At 23 I moved to Dallas, Texas and by 27 I was fully immersed in addiction and depression. For three years I bounced from bar job to bar job and from relationship to relationship. I was continuing to search for something, anything, to find myself, fulfillment and relief from my hurt. On the surface I seemed well maintained. I was living the single girl dream of life in the big city. I had a closet full of designer labels, a great place, a ton of friends. Everything society told me I needed. The truth was, I was slowly coming undone. I began to use cocaine on a regular, and mostly daily, basis. My alcoholism worsened until I was experiencing nightly black outs and intermittent bursts of violence. I was arrested twice on alcohol and drug related charges. I partied as hard as I could for as many hours and days as I could. It wasn’t about searching for the way up anymore – I was looking for the way out. I gave up on the struggle to find and understand God in the midst of my chaos. I stopped fighting to overcome an eating disorder that was threatening to destroy me. I no longer recognized the girl in the mirror. I craved the finality of death and pressed toward it with a passion that overruled anything else.

Late in March of 2008, I woke up in the middle of the night in the bunk of an 18-wheeler driving through the Texas countryside. I had no idea where I was or where I was headed. I didn’t know who the man driving the truck was or even how I had come to be inside of it. To this day, the last thing I remember from that day was sharing Easter dinner with a friend and his family. Finally I was ready to accept that I needed help. I called my mother back home in Vermont and my family made arrangements for me to go into treatment at a Christian center outside of New York City, the Walter Hoving Home.

For me, this was the first step towards my redemption in Christ and the beginning of my journey toward healing. Looking back over the things I have done and the places I have put myself, the protecting hand of God becomes so clearly evident. For ten enviable months I was able to learn firsthand about the grace God offers freely, His endless faithfulness, mercy and provision. After a lifetime of wounded hurt and confusion, struggling through everything to find love, I have been able to accept – to truly embrace and know – the unconditional love of God that I can do nothing to earn and nothing to lose.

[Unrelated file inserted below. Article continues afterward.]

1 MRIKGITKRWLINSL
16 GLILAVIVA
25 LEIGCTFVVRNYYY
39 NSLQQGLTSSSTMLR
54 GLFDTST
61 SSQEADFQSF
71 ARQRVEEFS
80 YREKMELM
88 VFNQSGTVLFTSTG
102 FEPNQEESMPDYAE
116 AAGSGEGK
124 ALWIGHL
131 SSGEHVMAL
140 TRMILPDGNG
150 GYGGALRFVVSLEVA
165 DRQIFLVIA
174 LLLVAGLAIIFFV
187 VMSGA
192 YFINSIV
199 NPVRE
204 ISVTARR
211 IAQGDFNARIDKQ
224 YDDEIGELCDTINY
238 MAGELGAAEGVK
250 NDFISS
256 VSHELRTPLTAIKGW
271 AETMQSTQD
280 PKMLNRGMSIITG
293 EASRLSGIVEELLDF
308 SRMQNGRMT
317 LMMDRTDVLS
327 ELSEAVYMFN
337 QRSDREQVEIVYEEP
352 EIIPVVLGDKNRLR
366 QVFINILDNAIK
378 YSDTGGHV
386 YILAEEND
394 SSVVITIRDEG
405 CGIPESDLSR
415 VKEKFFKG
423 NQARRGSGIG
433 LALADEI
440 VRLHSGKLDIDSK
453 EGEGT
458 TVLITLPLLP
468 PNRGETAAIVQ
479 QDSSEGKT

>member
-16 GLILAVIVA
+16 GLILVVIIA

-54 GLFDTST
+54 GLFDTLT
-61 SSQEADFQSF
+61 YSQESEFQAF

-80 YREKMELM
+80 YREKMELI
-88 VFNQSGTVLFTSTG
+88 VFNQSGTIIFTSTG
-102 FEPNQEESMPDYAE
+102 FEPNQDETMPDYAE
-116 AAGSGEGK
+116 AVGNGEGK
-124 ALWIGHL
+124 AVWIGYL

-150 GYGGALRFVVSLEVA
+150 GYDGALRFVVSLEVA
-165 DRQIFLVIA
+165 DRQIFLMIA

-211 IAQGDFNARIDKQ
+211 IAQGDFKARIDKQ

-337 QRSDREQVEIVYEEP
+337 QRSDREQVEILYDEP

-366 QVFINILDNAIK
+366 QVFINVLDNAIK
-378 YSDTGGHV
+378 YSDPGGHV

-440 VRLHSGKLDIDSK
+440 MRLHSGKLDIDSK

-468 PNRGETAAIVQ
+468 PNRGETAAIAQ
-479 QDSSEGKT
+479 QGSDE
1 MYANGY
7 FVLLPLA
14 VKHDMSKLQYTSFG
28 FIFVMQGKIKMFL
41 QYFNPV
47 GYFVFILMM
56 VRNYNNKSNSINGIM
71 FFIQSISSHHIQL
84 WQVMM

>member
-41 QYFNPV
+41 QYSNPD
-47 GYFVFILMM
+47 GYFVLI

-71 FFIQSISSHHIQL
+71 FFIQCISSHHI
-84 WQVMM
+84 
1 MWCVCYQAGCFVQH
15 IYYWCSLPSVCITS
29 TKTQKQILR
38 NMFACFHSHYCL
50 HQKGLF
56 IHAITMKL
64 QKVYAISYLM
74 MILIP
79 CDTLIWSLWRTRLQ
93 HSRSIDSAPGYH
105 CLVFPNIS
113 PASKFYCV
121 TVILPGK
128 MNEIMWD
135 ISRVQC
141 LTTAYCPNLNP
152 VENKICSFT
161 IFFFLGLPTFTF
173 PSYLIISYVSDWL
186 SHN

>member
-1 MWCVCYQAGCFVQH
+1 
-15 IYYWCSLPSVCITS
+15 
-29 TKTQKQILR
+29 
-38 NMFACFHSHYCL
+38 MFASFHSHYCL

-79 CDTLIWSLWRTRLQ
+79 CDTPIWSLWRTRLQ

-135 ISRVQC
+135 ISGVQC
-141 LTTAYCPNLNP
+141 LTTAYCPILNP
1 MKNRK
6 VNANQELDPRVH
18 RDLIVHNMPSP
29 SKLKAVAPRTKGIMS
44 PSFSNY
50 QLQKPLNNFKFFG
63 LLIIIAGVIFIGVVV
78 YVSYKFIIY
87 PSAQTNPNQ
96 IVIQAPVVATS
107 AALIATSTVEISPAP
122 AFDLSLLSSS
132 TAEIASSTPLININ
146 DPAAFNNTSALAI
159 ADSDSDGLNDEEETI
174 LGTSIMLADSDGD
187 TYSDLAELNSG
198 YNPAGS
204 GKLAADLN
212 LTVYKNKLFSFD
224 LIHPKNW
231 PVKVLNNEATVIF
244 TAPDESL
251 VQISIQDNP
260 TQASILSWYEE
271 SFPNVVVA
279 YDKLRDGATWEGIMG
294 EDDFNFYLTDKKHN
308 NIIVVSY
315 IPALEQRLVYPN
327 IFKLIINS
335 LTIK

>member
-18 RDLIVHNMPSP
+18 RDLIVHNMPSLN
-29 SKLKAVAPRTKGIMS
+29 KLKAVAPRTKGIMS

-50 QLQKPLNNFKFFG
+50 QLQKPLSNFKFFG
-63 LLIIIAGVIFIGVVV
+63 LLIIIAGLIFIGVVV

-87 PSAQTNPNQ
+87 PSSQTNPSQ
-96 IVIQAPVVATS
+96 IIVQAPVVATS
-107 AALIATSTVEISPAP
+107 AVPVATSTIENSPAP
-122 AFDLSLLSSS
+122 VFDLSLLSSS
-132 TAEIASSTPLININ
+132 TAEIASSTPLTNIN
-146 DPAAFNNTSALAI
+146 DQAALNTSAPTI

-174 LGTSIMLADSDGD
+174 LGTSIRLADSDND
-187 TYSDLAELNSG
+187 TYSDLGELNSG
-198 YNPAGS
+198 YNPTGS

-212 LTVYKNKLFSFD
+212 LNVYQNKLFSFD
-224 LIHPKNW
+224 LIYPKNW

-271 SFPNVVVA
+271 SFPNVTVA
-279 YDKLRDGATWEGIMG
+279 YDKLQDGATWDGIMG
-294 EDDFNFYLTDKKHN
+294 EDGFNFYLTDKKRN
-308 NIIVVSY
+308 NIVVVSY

Most importantly, I have been liberated from the confines, tradition and hollow legalism of ‘religion’ and learned the beauty that is my relationship with Jesus Christ. I had a lot to unlearn. Faith is so simple and yet so very hard to give in to. I chose at first to believe and trust and watched as my God came alive in my life. In the last ten months, without income, I have truly wanted or needed for any one thing. I live in a place of trusted commitment with God that I never before thought possible (or even desirable), knowing that only He has the power to affect lasting and real change.

Today I am poised on the brink of rebuilding all that I gave up and allowed to be stolen from me. I have been set free from the addictions that tormented me for so many years. I am winning the fight against an eating disorder. I have learned to allow God’s love to heal wounds that I thought never to be rid of. I have never before been so joy filled, at peace and excited to see the future. I know the girl in the mirror today, I am grateful for everyday that I live and breathe.

I am loved.

“For I am convinced that neither death nor life, neither angels nor demons, neither the present nor the future nor any power, neither height nor depth nor anything else in all creation can separate us from the love of God in Christ Jesus our Lord.”
Romans 8:38-39

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2 thoughts on “every story has a beginning

  1. Seana,

    I think you are unbelievable and awesome! Love your blog posts ! Stay real – your light really shines. You are an encouragement to me. And whether you believe it or not 🙂 – I do think you are beautiful!